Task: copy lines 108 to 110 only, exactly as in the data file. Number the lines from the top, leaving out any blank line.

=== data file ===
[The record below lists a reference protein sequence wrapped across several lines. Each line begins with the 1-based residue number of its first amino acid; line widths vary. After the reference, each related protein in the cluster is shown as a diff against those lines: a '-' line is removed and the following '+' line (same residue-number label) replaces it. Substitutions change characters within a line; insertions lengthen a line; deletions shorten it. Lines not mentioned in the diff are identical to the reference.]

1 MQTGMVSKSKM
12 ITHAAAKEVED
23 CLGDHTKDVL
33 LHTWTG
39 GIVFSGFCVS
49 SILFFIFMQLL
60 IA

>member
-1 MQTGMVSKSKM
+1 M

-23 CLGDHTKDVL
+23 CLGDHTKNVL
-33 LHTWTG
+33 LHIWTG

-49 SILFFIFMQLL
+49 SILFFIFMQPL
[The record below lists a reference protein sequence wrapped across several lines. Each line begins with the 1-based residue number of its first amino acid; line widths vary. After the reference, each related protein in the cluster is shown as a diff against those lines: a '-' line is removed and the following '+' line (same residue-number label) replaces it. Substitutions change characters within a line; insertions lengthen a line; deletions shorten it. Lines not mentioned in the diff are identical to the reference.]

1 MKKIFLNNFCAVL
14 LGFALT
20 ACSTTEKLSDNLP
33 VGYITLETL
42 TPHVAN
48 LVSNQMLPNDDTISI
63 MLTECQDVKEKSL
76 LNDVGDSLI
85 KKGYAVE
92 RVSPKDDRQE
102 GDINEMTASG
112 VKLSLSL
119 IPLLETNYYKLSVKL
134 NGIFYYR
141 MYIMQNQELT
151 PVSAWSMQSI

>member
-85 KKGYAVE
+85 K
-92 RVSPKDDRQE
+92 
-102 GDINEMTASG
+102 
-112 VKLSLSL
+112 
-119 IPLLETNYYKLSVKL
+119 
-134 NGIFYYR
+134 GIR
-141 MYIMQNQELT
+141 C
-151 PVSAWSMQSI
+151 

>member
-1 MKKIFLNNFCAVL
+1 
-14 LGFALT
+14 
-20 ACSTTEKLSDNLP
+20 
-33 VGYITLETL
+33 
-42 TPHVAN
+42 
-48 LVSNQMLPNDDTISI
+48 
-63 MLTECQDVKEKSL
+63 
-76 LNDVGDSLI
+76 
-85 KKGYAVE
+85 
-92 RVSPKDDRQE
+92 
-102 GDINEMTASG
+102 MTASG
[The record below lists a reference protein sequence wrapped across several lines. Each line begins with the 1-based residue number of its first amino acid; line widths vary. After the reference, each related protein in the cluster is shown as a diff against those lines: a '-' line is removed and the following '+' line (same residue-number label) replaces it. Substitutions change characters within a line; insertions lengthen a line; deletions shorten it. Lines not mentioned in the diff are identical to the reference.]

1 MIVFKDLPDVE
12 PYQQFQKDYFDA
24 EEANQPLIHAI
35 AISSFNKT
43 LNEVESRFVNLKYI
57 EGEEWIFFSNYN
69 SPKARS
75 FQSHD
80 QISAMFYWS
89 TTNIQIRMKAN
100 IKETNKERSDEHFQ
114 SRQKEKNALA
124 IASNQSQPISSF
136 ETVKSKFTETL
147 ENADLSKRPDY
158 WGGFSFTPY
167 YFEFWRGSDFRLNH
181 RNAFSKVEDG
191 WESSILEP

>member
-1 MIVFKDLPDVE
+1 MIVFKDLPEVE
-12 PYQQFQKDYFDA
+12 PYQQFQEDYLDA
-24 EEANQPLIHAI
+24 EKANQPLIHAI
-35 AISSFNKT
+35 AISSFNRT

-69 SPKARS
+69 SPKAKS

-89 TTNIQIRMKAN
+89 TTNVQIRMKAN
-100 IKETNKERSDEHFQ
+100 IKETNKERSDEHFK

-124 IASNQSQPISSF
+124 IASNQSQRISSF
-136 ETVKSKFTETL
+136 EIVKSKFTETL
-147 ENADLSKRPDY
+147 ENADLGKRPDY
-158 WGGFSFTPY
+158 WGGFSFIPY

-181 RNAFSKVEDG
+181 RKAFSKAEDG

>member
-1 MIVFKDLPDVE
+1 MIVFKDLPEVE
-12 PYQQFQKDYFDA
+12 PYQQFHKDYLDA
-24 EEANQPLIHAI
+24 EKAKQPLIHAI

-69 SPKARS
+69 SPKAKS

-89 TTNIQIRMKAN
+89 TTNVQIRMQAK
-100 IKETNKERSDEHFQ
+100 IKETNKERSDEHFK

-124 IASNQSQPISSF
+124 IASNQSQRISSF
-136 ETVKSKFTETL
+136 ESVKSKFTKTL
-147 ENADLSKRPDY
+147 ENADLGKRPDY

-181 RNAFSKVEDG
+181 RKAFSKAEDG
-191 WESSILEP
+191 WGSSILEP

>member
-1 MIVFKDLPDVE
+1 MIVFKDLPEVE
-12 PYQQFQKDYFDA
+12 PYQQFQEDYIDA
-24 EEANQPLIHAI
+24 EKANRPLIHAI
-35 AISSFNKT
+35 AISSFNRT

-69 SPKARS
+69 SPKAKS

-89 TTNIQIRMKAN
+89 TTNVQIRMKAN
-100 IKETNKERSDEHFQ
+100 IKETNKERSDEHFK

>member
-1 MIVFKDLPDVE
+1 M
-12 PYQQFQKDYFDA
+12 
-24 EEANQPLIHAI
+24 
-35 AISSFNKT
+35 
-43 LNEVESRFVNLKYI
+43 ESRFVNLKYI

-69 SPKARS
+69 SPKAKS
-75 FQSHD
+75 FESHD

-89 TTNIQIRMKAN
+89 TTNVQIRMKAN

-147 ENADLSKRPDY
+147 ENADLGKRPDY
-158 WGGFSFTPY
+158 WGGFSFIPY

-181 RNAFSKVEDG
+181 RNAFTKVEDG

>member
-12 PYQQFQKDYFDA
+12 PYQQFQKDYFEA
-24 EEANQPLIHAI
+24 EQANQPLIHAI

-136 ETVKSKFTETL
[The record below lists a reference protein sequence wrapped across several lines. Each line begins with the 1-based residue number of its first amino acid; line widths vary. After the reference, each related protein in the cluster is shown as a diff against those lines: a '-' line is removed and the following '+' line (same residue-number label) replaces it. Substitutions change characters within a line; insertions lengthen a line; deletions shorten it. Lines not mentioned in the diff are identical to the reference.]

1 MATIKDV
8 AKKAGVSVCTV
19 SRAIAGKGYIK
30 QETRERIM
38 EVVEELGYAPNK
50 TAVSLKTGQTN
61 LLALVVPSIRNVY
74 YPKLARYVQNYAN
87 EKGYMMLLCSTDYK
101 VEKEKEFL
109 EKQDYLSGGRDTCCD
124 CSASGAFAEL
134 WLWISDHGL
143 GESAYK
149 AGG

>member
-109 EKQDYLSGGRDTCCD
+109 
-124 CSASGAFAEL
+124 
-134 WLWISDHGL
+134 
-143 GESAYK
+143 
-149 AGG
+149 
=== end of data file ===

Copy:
-100 IKETNKERSDEHFQ
+100 IKETNKERSDEHFK

-124 IASNQSQPISSF